Sister cities of Heywood, Greater Manchester
Heywood is a town and unparished area within the Metropolitan Borough of Rochdale, in Greater Manchester, England. Historically part of Lancashire, at the 2001 census it had a population of 28,024. The town lies on the south bank of the River Roch and is 2.4 miles (3.9 km) east of Bury, 3.7 miles (6.0 km) west-southwest of Rochdale, and 7.4 miles (11.9 km) north of the city of Manchester. The town of Middleton lies to the south, whilst to the north is the Cheesden Valley, open moorland, and the Pennines. Heywood's nickname is Monkey Town, a name known to date as far back as 1857.
Heywood as a settlement is believed to date from Early Medieval England, when the Anglo-Saxons cleared the densely wooded area, and divided it into heys or fenced clearings.During the Middle Ages, Heywood formed a chapelry in the township of Heap. This chapelry was centred on Heywood Hall, a manor house owned by a family with the surname Heywood. Farming was the main industry of this sparsely populated rural area, which in the 15th century "consisted of a few cottages". The local population supplemented their incomes by hand-loom woollen weaving in the domestic system.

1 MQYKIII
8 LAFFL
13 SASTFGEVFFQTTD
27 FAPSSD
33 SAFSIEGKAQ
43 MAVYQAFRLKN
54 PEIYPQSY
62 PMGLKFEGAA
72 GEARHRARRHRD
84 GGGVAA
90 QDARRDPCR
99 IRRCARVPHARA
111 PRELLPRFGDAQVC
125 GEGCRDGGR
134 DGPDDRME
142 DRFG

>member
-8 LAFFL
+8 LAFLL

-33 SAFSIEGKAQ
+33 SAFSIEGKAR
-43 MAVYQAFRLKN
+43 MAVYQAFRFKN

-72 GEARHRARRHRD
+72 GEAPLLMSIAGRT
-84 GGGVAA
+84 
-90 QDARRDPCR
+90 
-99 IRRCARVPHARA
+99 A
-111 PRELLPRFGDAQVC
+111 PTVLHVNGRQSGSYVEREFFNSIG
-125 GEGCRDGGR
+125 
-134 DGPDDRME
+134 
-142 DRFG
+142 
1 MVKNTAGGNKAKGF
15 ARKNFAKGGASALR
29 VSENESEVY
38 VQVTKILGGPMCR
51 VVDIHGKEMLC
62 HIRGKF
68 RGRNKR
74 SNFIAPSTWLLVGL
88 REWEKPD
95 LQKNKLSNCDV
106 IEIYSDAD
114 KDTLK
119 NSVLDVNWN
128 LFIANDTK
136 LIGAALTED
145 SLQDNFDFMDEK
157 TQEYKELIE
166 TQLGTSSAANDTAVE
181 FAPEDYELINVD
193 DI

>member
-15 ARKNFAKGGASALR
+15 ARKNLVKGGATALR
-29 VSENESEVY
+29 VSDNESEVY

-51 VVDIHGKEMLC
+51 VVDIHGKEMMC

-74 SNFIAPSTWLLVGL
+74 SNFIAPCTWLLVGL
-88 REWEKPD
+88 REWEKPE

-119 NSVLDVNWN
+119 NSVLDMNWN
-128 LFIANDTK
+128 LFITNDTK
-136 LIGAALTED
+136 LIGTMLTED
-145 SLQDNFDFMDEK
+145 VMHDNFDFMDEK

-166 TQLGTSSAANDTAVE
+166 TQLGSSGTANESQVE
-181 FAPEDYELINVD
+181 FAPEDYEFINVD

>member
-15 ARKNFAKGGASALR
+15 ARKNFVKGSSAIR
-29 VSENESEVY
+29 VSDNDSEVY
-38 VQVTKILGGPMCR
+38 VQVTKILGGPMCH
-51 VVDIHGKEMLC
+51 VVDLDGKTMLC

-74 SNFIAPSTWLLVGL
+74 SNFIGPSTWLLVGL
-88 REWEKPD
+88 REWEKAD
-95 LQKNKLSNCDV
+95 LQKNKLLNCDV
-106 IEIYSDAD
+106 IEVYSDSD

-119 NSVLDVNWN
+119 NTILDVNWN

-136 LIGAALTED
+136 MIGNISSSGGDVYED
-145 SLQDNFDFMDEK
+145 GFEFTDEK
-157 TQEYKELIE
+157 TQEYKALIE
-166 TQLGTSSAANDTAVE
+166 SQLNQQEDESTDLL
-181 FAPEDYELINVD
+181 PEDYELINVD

The factory system in the town can be traced to a spinning mill in the late 18th century. Following the introduction of textile manufacture during the Industrial Revolution, Heywood developed into a populous mill town and coal mining district. A period of "extraordinary growth of the cotton-trade" in the mid 19th century was so quick and profound that there was "an influx of strangers causing a very dense population". The town became a municipal borough in 1881. Imports of foreign cotton goods during the mid-20th century precipitated the decline of Heywood's textile and mining industries, although this resulted in a more diverse industrial pattern.
Economically, Heywood is supported by its proximity to junction 19 of the M62 motorway, which provides transport links for large distribution parks in the south of the town. The major landmark is the 1860s-built 188-foot (57 m) tall Parish Church of St Luke the Evangelist which dominates the town's centre and skyline. Heywood was the birthplace of Peter Heywood, the magistrate who aided the discovery of the Gunpowder Plot whose family seat was Heywood Hall. Heywood has a station on the East Lancashire Railway, a heritage railway and local tourist attraction.
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